The entrepreneurs, a mix of coders, futurists, web 2.0 enthusiasts, marketers and geeks, were divided into six teams late on Friday, and immediately set about brainstorming and establishing a serious start-up from scratch (see photo gallery right).
The results – or at least the latest work-in-progress code compilations – were presented on Saturday evening to the other teams, and then again on Sunday to a panel of venture capitalists.
“Everyone worked intensively throughout the night,” said Bart Jellema, a co-organiser of the event and director of start-up Tjoos.com.
“At 5am [Saturday morning] there were 29 entrepreneurs still coding. Some teams had an entire crew still there, others weren’t so fortunate.”
The six applications developed included a pet dating website, a custom Google search page that gives charities an opportunity to generate Ad Sense revenue, and a traffic application for iPhone that crowdsources road ‘hazards’ such as speed cameras and traffic congestion.
The pet dating site, called My Pet Needs Love, enables dogs, cats and ‘other’ pets to create personalised profiles and search for mates within their geographic area using Google Maps.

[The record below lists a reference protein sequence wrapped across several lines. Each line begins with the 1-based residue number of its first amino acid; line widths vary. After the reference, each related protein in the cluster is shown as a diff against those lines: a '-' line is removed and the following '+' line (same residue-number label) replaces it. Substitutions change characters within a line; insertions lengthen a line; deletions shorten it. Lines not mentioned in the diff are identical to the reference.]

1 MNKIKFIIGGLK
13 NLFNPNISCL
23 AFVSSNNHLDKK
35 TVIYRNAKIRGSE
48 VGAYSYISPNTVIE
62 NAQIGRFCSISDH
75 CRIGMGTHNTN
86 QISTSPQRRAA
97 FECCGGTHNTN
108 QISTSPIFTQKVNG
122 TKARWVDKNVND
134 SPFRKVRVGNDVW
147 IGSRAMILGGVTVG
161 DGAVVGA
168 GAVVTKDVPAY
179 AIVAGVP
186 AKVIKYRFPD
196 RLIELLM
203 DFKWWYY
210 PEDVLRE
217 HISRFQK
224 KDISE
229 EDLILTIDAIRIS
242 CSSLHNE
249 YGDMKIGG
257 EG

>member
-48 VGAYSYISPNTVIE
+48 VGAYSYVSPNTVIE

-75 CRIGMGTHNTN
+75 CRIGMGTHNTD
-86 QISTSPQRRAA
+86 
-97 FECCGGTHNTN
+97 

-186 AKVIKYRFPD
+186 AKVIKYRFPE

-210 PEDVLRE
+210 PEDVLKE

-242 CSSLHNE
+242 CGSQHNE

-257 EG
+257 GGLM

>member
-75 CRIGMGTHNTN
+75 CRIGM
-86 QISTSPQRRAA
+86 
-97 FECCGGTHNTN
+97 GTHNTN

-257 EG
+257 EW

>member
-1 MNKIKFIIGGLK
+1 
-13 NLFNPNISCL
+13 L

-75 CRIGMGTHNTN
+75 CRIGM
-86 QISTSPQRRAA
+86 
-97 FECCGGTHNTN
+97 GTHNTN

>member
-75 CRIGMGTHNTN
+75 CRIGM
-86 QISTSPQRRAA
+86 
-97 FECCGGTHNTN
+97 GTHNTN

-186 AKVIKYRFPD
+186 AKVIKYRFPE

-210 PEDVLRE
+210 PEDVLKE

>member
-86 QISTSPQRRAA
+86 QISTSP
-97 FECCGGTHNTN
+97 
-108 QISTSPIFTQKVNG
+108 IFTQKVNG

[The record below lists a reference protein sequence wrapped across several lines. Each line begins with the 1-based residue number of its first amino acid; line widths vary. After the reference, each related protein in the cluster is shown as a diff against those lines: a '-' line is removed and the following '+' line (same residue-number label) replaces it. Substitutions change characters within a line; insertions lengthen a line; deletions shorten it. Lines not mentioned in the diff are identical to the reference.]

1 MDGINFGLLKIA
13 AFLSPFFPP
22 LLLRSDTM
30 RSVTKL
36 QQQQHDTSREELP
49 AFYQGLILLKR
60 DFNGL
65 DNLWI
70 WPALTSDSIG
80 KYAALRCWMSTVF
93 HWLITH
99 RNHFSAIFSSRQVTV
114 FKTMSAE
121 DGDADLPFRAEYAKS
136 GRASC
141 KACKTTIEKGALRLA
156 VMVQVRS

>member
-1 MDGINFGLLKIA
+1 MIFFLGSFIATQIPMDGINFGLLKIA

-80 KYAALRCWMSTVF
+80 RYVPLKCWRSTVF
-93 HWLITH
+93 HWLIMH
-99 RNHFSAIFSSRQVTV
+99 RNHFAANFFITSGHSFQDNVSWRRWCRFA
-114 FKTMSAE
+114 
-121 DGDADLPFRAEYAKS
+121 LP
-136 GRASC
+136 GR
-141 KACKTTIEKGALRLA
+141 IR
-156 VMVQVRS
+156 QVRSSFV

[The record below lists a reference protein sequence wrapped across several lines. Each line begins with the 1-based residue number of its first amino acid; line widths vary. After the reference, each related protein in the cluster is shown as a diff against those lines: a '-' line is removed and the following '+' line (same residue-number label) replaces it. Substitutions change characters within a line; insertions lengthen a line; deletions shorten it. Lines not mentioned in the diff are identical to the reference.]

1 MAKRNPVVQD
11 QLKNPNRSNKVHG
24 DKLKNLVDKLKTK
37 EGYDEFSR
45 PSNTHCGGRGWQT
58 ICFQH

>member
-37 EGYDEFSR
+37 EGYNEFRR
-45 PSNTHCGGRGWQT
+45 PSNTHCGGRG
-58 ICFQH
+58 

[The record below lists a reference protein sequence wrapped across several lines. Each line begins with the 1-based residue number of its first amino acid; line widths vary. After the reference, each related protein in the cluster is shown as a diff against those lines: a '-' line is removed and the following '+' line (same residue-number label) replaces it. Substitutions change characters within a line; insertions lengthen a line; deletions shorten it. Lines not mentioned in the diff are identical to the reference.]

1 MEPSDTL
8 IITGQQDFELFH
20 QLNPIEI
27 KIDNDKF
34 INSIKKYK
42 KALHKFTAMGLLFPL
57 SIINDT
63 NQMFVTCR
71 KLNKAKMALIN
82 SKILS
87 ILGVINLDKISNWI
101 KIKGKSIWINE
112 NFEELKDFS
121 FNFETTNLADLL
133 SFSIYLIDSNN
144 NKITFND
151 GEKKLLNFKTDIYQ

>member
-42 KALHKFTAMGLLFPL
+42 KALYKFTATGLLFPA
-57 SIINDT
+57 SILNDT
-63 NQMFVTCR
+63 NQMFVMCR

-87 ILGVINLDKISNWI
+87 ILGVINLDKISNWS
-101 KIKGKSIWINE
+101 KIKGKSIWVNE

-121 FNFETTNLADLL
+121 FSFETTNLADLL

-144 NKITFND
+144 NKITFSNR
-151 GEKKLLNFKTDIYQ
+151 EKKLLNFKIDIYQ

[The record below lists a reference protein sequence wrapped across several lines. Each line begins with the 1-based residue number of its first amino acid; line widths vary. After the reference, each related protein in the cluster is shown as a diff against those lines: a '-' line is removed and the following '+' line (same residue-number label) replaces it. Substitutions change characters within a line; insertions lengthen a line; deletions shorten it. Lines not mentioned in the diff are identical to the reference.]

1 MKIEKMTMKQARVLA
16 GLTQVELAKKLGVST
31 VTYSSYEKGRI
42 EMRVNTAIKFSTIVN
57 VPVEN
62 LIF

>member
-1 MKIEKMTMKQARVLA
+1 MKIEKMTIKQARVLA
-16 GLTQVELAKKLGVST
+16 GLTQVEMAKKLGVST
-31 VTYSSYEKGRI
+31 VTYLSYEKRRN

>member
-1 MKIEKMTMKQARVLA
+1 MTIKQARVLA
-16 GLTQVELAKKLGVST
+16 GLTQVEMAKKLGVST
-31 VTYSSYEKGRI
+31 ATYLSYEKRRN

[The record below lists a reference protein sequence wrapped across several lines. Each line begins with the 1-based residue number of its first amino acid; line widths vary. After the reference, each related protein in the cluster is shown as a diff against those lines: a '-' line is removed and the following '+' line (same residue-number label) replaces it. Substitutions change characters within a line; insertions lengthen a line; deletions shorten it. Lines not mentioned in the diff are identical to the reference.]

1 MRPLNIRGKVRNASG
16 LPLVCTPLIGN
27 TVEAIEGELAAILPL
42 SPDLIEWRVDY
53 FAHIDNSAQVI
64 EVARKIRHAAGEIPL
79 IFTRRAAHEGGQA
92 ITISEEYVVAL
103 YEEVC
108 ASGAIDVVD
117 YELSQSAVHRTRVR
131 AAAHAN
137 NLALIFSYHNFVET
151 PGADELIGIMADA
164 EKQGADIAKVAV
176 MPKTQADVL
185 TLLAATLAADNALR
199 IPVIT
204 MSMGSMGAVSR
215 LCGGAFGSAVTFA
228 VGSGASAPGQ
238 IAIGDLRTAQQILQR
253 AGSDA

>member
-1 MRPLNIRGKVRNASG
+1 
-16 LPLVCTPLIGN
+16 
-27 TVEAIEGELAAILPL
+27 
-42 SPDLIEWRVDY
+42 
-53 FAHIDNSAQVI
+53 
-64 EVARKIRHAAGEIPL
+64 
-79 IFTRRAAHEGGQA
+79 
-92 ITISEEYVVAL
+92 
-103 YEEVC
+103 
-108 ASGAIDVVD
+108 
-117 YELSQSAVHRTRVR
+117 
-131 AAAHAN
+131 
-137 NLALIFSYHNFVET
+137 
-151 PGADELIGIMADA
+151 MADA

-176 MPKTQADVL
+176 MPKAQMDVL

Personal details that can be added include photos, body type, ‘best features’, hair colour, and diet.
The website was developed using the open source osDate as a template, according to project manager, Benjamin Ranck.
“There’s so much spending on pets,” said Ranck.
“There’s plenty of sites out there for people that want to date that also have pets, but we really wanted something for the pets themselves.
“We thought, ‘why don’t we use technology to help other single pets go on dates?’” he said.
Andrew Thornberry, a developer on the project, added: “We’re focused on the animals, but the undercurrent is that it could allow some social interaction between the owners without the pressure you get with a regular dating website.
“People come around and meet because they are looking after their pets.”
Ranck said the site is free to join and contact other pets, and that it would look to make money from targeted advertising.
He said the start-up would ‘start a conversation’ with VCs at the camp but it wasn’t dependent on funding at this stage.
Read about the other five start-up apps developed on page 2.
Aussies go sleepless in Sydney for startup camp
By Ry Crozier on Jan 19, 2009 2:29PM
Thirty-nine entrepreneurs sacrificed sleep for up to 38 hours straight to create six new web and iPhone application start-ups at the second Startup Camp held in Sydney this past weekend.
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